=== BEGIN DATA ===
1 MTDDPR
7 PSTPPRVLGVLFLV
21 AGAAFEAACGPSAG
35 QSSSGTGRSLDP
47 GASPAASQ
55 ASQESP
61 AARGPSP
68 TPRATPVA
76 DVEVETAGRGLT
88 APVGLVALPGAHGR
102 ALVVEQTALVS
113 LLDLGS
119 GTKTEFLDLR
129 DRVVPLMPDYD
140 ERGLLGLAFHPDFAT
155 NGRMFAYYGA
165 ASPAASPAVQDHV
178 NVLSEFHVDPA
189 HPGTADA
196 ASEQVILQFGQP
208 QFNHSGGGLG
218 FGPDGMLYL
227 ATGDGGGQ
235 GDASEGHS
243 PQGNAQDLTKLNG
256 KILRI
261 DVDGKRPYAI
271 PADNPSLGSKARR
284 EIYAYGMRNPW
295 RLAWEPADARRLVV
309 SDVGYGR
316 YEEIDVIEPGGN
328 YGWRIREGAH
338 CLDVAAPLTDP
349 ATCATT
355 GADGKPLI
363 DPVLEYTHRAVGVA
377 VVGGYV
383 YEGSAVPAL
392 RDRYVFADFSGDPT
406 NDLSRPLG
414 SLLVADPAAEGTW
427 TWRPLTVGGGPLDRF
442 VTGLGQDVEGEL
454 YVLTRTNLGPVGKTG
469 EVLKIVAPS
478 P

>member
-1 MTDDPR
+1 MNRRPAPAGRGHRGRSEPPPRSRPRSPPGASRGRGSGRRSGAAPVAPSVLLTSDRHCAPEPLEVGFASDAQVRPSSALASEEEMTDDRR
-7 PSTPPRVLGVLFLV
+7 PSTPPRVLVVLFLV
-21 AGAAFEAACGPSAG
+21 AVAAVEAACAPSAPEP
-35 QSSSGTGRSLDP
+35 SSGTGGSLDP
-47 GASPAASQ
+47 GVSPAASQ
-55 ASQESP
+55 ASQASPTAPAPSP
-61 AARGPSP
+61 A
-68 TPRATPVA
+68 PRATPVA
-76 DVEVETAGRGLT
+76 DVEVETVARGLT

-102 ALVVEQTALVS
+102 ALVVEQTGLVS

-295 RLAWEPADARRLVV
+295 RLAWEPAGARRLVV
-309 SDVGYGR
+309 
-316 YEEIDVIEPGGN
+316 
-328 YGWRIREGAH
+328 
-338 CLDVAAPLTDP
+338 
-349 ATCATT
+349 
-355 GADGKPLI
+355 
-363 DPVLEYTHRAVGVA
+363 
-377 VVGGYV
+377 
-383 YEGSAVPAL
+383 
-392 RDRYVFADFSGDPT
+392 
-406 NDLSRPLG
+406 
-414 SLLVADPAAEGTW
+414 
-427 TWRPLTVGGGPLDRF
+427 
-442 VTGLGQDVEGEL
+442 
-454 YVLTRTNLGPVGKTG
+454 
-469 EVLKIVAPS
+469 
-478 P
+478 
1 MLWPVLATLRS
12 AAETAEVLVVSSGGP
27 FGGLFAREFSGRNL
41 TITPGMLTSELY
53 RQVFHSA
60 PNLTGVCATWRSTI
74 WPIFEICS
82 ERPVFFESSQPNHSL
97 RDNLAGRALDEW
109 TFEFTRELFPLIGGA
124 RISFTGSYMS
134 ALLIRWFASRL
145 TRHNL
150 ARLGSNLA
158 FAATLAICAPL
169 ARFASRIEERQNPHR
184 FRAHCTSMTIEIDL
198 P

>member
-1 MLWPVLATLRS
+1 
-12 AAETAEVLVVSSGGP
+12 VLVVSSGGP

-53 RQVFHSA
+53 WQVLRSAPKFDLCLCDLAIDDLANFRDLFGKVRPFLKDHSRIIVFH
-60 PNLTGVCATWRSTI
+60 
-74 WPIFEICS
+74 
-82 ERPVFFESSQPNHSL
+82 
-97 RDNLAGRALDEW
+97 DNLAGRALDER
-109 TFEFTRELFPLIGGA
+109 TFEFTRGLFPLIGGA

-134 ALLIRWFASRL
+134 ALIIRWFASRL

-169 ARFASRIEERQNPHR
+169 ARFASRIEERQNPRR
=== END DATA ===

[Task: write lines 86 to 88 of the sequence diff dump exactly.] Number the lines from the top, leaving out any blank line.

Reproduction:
+377 
-383 YEGSAVPAL
+383 